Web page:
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  16.  33
    Almost Pregnant: On Probabilism and its Moral Uses in the Social Sciences.Göran Duus-Otterström - 2009 - Philosophy of the Social Sciences 39 (4):572-594.
    The turn from deterministic to probabilistic explanations has been used to argue that social science does not explain human action in ways that are incompatible with free will, since, according to some accounts of probabilism, causal factors merely influence actions without determining them. I argue that the notion of nondetermining causal influence is a multifaceted and problematic idea, which notably is unclear about whether the probability is objective or subjective, whether it applies to individual occurrences or merely to sets of (...)
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  17.  34
    Weak and Strong Luck Egalitarianism.Göran Duus-Otterström - 2012 - Contemporary Political Theory 11 (2):153-171.
  18.  28
    Freedom of Will and the Value of Choice.Göran Duus-Otterström - 2011 - Social Theory and Practice 37 (2):256-284.
    Many argue that our reasons to value choice do not depend on our having libertarian free will.The paper argues against this view. One reason to value choice is that it is constitutive of a life of self-determination. If choices are determined, however, they can be predicted and brought about by others; and if choices are randomly indeterministic, they can be mimicked. In either case, the importance of choice to self-determination is challenged. Thus, it is only as long as our choices (...)
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  19.  45
    Betting Against Compatibilism.Göran Duus-Otterström - 2010 - Res Publica 16 (4):383-396.
    Some argue that libertarianism represents the riskier incompatibilist view when it comes to the free will problem. An ethically cautious incompatibilist should bet that we are not free in the sense required for moral responsibility, these theorists claim, as doing so means that we no longer run the risk of holding the morally innocent responsible. In this paper, I show that the same reasoning also advises us to bet against compatibilism. Supposing that we are unsure about whether or not the (...)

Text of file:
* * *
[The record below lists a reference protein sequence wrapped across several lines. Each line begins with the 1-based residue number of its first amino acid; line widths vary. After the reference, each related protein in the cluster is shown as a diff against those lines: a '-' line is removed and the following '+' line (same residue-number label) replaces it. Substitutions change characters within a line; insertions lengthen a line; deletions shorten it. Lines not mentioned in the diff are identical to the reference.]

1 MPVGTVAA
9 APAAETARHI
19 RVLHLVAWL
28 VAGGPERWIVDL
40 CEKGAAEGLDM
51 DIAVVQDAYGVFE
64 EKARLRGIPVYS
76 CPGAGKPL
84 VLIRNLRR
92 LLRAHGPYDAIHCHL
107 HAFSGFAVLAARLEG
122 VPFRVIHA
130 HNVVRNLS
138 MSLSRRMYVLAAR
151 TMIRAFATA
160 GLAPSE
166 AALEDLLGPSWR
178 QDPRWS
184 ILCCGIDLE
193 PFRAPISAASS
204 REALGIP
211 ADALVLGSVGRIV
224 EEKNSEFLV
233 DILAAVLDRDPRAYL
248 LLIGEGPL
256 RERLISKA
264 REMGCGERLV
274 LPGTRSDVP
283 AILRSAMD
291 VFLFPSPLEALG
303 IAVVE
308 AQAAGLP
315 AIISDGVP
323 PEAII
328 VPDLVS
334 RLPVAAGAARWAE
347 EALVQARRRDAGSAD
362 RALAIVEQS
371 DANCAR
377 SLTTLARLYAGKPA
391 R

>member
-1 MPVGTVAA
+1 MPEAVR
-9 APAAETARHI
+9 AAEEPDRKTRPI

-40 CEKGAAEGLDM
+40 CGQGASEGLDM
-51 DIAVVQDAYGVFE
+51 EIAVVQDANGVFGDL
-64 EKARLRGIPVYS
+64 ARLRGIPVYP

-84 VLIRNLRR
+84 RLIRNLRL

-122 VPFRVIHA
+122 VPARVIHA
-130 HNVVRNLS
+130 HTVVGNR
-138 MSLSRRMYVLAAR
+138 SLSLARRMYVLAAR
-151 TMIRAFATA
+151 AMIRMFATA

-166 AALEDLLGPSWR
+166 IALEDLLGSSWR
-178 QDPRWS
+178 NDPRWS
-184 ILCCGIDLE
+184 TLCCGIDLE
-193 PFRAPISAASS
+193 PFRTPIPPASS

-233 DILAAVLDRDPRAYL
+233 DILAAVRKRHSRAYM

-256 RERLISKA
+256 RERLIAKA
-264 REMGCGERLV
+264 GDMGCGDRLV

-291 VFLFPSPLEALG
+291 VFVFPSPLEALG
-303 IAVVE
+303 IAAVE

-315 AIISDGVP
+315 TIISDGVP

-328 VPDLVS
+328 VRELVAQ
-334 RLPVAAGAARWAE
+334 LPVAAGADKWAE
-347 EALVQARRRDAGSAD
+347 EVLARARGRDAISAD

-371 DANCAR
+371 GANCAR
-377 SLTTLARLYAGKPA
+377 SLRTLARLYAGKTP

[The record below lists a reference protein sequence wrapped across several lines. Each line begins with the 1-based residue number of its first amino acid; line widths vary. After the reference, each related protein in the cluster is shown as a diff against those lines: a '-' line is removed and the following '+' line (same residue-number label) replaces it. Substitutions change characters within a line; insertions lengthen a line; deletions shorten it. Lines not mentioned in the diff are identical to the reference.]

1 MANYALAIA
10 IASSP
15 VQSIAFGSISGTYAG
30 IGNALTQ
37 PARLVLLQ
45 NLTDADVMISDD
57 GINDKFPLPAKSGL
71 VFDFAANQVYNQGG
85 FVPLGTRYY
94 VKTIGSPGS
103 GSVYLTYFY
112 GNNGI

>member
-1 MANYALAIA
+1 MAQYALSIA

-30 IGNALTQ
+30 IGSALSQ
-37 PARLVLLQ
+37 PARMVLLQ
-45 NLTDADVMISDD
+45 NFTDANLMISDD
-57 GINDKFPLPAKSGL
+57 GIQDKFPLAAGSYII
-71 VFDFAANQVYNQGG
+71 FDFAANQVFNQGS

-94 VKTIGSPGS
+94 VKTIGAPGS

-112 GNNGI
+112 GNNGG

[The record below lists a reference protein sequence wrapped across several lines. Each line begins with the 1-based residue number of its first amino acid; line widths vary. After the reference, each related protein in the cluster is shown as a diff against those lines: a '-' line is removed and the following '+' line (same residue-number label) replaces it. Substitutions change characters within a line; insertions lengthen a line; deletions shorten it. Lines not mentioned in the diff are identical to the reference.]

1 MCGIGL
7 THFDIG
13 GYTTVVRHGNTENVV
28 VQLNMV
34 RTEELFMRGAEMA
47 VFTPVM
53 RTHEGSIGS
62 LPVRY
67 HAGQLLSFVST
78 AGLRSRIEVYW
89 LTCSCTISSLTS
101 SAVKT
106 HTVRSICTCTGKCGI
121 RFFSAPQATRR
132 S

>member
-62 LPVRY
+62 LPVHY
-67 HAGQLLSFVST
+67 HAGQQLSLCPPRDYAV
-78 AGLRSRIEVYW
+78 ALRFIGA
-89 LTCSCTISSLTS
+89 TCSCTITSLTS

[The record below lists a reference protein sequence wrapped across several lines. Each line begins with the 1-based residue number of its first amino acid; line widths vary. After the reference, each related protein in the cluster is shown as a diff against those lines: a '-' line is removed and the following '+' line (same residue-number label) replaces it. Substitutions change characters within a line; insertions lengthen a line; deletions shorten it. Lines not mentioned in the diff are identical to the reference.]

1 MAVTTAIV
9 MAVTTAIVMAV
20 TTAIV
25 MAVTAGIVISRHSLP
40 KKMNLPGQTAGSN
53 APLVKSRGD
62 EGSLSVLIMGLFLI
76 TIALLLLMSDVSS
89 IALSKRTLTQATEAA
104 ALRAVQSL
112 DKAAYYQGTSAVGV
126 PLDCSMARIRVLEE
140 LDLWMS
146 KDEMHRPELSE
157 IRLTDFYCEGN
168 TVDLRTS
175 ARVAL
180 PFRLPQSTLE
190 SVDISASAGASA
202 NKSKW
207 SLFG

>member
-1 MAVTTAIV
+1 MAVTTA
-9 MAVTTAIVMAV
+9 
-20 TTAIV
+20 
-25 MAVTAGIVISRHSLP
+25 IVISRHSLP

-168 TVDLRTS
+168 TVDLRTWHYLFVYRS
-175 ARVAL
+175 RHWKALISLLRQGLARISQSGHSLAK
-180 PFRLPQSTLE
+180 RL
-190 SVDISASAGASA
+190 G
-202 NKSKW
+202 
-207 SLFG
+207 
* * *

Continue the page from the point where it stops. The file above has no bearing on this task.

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  20.  67
    Fallibility and Retribution.Göran Duus-Otterström - 2010 - Law and Philosophy 29 (3):337-369.
    The fact that human fallibility virtually ensures that punishment will sometimes befall the innocent presents a theoretical puzzle to all forms of retributivism. Retributivists usually say that desert is a necessary condition for justified punishment. It remains unclear, following this view, how retributivists can support punishment in (imperfect) practice. The paper investigates a number of possible replies available to the retributivist. It concludes that one reply in particular can overcome the problem posed by fallibility, but it is not obvious that (...)
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  21.  21
    Predicting Human Cooperation in the Prisoner’s Dilemma Using Case-Based Decision Theory.Todd Guilfoos & Andreas Duus Pape - 2016 - Theory and Decision 80 (1):1-32.
  22.  17
    Weak and Strong Luck Egalitarianism.G.|[Ouml]|Ran Duus-Otterstr|[Ouml]|M. - 2012 - Contemporary Political Theory 11 (2):153.